48 Comparison of calculated and measured specific heat CuGaS 2 versus AgGaS 2 peak at ~ 20 K in C P /T 3 representation from Cu/Ga like phonons (ratio 1:6 to low- frequency peak in phonon DOS) ABINIT LDA reproduces peak position, but absolute value at peak ~20% lower VASP GGA reproduces peak position and magnitude 8 Debye (0) = 355 K

49 Comparison of calculated and measured specific heat Extension to AgGaS 2 and AgGaTe 2 lattice softening by Cu Ag replacement lattice softening by S Te replacement 9

50 Even more properties? Inclusion of Temperature effects is computationally very expensive, e-ph interaction,… Many experimental results of T dependence of the gap in binary and ternary compounds. The degree of cation-anion hybridization on the electronic an vibrational properties, leads to anomalous dependence of the band gaps with temperature. The presence of d-electrons in upper VB lead to anomalies, like negative s-o splitting. For example in Cu or Ag chalcopyrite, the other constituents correspond to decrease the gap, but Cu or Ag tends to increase. The sum of boths effects generates a non monotonic dependence of gaps with T. It can be fitted using two Einstein oscillator according to: E 0 is the zero-point un-renormalized gap energy, A 1 is the contribution to the zero-point renormal., n B is the Bose-Eisntein function.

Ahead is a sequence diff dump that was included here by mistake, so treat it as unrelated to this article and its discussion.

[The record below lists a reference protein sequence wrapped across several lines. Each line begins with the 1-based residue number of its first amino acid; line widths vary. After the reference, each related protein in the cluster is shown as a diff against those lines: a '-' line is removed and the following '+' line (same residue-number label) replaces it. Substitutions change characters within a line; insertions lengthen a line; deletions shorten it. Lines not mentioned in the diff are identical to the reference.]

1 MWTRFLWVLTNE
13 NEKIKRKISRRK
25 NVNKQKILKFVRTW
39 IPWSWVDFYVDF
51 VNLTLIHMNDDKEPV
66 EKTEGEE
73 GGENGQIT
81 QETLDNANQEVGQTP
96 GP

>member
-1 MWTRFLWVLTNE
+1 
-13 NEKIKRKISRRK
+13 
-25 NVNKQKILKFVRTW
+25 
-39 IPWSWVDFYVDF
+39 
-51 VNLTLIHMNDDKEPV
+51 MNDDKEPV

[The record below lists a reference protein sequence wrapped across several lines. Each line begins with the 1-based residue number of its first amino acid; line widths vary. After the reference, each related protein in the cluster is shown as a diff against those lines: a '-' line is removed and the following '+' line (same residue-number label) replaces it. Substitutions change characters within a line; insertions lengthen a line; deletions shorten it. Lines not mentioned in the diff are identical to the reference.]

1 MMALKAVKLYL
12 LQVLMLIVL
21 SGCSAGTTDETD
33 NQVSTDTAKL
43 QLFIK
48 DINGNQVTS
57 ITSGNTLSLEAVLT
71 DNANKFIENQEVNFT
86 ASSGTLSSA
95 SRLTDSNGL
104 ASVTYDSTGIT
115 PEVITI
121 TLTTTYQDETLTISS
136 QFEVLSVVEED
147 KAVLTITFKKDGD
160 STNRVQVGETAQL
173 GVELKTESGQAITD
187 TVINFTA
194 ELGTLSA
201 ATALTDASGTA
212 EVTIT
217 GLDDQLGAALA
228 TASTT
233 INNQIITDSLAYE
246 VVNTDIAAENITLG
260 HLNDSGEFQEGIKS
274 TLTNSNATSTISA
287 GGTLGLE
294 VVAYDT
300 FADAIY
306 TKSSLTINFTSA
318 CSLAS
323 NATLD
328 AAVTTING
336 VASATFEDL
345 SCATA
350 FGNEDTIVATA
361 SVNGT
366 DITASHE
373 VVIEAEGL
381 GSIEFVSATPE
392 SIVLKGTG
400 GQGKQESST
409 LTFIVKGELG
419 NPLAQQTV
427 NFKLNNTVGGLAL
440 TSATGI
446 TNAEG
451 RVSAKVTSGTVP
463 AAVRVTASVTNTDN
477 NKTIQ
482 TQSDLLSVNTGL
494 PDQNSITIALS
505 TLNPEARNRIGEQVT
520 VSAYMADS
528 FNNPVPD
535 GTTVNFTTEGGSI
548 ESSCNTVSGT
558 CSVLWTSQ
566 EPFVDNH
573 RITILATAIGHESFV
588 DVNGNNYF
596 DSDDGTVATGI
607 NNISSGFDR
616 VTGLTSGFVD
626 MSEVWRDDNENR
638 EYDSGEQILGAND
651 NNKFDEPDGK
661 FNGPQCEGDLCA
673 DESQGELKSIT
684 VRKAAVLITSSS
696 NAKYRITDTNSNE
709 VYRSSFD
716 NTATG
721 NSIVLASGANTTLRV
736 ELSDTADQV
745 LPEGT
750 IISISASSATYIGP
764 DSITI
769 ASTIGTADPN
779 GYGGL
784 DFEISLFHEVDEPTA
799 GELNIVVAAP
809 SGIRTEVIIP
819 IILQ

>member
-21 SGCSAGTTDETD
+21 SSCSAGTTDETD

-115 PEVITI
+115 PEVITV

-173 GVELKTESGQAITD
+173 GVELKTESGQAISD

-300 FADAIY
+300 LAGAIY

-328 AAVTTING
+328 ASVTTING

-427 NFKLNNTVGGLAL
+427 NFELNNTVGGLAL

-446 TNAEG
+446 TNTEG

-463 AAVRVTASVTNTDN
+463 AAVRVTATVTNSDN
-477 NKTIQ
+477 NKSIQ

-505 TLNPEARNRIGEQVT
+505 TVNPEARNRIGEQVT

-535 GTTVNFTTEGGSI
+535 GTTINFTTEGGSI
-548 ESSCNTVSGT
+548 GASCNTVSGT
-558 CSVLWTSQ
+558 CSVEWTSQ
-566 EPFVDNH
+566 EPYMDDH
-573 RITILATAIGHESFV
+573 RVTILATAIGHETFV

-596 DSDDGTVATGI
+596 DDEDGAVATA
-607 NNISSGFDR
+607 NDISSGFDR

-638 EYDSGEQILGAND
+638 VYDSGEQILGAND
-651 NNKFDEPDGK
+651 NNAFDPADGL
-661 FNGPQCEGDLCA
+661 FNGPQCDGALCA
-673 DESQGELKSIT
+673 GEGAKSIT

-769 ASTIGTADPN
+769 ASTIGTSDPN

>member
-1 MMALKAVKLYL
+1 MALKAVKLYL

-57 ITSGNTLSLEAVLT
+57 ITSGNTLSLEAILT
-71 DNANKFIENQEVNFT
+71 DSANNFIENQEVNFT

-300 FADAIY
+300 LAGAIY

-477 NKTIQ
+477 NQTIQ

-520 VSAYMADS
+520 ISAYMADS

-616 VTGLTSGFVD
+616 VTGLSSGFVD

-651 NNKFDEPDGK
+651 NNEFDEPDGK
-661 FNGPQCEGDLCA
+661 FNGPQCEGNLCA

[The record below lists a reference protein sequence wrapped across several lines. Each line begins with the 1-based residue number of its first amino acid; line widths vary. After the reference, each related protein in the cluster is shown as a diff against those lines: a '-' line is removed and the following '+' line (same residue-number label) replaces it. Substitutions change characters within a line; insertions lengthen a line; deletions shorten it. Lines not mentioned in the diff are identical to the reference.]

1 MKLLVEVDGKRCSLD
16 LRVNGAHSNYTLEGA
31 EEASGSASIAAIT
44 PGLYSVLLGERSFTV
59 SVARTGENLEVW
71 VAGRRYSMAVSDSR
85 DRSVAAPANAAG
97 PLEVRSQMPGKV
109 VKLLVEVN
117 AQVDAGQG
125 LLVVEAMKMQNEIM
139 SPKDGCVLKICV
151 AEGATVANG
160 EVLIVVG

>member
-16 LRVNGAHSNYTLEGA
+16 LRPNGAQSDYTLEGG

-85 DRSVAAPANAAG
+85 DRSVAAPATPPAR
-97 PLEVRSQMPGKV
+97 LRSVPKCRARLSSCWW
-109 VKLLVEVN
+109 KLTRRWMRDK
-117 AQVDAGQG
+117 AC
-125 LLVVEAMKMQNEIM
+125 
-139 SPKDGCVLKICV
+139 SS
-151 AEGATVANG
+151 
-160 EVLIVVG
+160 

51 AgGaS 2 The admixture of p and d electrons in the valence bands produces anomalies e.g. in the temperature dependence of the energy gap: at low T the gap increases with T (up to~100K) presumably because of the presence of d- electrons. Above 100K it decreases. Detailed theoretical explanation not yet available. Temperature dependence of the energy gap of AgGaS 2 with two-phonon fit. CuGaS 2 Temperature dependence of the energy gap of CuGaS 2 with two-phonon fit.


53 Elasticity - deformation ELASTICITY

54 σ ij = C ijkl ε kl VOIGTS NOTATION (only two index)


56 Some examples of elasticity under pressure


58 Mechanical stability criteria Pressure 0 GPa Born Criteria Pressure P 0 GPa Born Generalized Criteria

59 YGa 5 O 12 garnet (160 atoms unit cell)

60 CONCLUSIONS: Ab initio methods can provide interesting and useful information of the physics and chemistry of materials properties under high pressure, from small system to big systems. Phonons and elastic properties provide interesting info, dynamical and mechanical stability Temperature, S-O etc…T effects can be included. These techniques can help to design and to understand problems in experimental interpretations. But remember!!!!! WE USE APPROXIMATIONS

61 An expert is a person who has made all the mistakes that can be made in a very narrow field. Niels Bohr ( 1885-1962 )

62 Physics is to mathematics like sex is to masturbation. Richard Feynman, (1918-1988)

63 Thank you for your attention!